Trillions in public funds are now set to determine the direction of our future economy, giving policymakers an historic opportunity to rebuild Europe's economy and put it on a clear path to a low carbon economy and climate neutrality.
This means that funds must flow into green assets, technologies and industries, and give companies the confidence and opportunities to up their low-carbon investment activity.
Barriers to green investment must be addressed
Our report identified three key areas:
1. Unfavorable Economics
Policymakers need to further tip the scales in favor of low-carbon investment. Many investment opportunities are technologically proven and yet currently uneconomical, as companies lack the economies of scale to drive down production costs. Fiscal policy must incentivize low carbon innovation through a mix of capital subsidies, lower finance costs, state guarantees and green conditions on public money. Policymakers must also urgently address EU fossil fuel subsidies. Our report estimated these to be worth between €55 and €112 billion, which is roughly the same as corporate low-carbon capital expenditure, and a further roadblock to innovation. These funds can be leveraged to ensure a green recovery.
2. Business Model Disruption
Regulatory pressure is a crucial driver of innovation. In 2019, the materials sector accounted for only 5% of low-carbon investment despite being responsible for 35% of reported scope 1 and 2 emissions in Europe. One company in this sector cited the absence of statutory obligations to produce low-carbon materials as an impediment to investment. Breakthrough technologies such as Carbon Capture, Utilization, and Storage (CCUS) and hydrogen fuel, along with new materials and 'circular' processes, have the potential to drive deep decarbonization. Europe's recovery should support them.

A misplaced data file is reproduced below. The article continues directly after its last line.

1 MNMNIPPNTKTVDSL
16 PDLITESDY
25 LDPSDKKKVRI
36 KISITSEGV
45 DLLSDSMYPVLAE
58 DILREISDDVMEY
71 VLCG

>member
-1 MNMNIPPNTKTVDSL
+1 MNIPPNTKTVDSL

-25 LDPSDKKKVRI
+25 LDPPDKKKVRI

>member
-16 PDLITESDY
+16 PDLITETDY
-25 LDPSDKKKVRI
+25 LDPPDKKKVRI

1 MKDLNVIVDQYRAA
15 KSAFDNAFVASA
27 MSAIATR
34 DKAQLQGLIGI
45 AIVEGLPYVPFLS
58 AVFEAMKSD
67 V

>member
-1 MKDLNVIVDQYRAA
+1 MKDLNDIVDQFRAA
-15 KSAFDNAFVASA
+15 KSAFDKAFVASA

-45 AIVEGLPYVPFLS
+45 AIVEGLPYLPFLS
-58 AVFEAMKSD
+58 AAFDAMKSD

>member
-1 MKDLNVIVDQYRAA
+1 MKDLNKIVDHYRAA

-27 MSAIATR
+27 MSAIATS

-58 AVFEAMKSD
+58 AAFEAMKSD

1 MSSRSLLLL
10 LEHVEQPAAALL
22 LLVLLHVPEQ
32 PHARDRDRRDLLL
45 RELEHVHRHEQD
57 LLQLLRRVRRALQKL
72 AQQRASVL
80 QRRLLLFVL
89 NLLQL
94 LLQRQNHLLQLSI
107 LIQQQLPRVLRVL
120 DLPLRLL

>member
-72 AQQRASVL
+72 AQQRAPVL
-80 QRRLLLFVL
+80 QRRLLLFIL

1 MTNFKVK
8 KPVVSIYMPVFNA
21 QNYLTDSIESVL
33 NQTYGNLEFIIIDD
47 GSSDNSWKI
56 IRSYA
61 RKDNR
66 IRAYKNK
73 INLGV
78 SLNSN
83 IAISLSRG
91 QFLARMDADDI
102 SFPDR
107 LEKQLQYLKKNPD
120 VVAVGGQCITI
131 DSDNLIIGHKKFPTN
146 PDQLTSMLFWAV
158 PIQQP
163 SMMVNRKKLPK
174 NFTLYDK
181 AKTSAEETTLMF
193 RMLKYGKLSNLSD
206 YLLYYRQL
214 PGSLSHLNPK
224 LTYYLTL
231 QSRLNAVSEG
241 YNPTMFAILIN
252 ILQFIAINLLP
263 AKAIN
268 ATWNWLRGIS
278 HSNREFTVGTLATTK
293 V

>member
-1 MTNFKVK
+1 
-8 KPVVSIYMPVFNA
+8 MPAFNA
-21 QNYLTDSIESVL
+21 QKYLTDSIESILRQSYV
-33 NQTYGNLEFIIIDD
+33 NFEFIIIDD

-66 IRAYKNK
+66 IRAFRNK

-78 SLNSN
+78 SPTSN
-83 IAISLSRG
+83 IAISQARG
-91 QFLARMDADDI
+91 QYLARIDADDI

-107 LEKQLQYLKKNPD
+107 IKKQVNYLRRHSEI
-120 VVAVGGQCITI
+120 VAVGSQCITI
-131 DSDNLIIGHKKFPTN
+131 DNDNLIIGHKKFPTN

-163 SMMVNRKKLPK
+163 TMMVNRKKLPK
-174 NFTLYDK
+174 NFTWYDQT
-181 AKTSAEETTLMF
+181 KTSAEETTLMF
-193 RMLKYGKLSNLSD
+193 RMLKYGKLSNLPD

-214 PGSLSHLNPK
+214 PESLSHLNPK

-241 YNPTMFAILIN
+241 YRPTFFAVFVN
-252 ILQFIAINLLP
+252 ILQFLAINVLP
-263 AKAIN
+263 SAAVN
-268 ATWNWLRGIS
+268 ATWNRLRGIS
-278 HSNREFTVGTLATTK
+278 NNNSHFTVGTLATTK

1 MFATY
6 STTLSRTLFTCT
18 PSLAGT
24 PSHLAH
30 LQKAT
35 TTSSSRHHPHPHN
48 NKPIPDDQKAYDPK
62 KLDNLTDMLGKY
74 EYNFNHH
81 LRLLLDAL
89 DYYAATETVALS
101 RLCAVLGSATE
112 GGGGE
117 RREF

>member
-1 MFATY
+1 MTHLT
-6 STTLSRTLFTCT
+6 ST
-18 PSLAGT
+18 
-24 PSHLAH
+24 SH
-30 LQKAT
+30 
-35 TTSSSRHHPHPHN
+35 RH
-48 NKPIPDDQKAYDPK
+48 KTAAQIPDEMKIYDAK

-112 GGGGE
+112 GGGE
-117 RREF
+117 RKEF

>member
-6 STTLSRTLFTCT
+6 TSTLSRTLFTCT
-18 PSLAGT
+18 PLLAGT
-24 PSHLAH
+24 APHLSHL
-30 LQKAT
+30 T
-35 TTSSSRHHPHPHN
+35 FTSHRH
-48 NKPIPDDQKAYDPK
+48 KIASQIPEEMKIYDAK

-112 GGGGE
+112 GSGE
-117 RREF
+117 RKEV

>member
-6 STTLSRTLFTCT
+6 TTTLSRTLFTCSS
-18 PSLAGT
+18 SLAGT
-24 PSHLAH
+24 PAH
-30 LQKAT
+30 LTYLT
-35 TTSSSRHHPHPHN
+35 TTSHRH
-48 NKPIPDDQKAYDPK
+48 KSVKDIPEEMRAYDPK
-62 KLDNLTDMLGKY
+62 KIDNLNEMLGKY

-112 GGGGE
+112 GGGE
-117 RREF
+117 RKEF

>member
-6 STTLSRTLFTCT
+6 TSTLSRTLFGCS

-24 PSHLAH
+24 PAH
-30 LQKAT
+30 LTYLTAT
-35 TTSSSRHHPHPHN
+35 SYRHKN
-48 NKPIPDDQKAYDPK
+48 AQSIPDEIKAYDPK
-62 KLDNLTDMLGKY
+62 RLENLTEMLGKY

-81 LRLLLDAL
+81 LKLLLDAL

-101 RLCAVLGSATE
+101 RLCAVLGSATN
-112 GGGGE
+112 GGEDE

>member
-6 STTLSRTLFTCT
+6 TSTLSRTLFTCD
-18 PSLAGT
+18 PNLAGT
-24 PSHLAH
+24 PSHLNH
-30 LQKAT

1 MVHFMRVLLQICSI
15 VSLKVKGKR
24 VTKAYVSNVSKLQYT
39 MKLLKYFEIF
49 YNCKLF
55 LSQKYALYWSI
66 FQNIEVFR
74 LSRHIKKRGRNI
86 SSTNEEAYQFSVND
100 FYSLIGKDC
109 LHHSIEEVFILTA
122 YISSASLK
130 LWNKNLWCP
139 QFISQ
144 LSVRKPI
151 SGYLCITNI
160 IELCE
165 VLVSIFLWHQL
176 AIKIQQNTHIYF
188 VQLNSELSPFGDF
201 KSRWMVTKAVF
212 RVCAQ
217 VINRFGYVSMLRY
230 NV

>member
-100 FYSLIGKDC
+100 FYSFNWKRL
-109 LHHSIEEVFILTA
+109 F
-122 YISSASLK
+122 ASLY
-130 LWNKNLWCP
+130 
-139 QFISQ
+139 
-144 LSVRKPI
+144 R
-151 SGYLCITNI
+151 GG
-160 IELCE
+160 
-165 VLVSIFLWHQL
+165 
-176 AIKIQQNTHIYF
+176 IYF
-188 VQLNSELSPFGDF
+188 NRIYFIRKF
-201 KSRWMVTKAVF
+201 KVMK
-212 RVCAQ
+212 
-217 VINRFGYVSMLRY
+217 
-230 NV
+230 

However, some transformational technologies can threaten existing revenue streams, and companies also have understandable concerns about business model disruption. For example, HDV trucks account for around a quarter of EU road emissions. Cutting these will be essential for meeting Europe's climate targets, but electric drivetrains threaten the business model of existing manufacturers, by shifting the competitive advantage to battery manufacturers.
Policymakers can alleviate such concerns by introducing regulatory standards that get tighter over time and ease the transition for established industries. In the economic recovery from COVID-19, this should go hand-in-hand with 'string-attached' stimulus funds that oblige companies to invest in green technologies.
Companies and investors need policymakers to reduce uncertainty around pricing and demand. Since the beginning of the COVID-19 crisis, EU leaders have been making the right noises, saying that every euro should be invested into a new economy. This certainty must be backed up by concrete policy. Businesses and markets need clarity and confidence in, for example, the stability and evolution of the carbon price. Likewise, a well-planned set of low-carbon standards, phase-out dates, and public procurement policies can signal to investors that there will be long-term demand for transformational low-carbon technologies. Since many of these technologies rely on new infrastructure, such as charging points for electric vehicles, policymakers must think holistically to encourage parallel investments. In return, policymakers will be right to request certainty from companies and investors in return – certainty that they have clear plans to operate in line with the EU's climate and environmental objectives.
The European Green Deal offers a framework for green recovery – and we cannot afford to go off track
In these difficult times of uncertainty, devastation and disruption, Europe's green trajectory is still on the horizon. Companies are stepping up to make the necessary transitions, and it is crucial that policymakers follow through and ensure that long-term recovery money enables green investment.
European policymakers have the chance to deliver a historic green recovery, to close the investment gap, and secure a resilient, green, economy, that works for people and planet.
*CDP expresses its thanks to the sponsors of the CDP Europe Awards, which help enable CDP to better engage its stakeholders and drive more ambitious environmental action: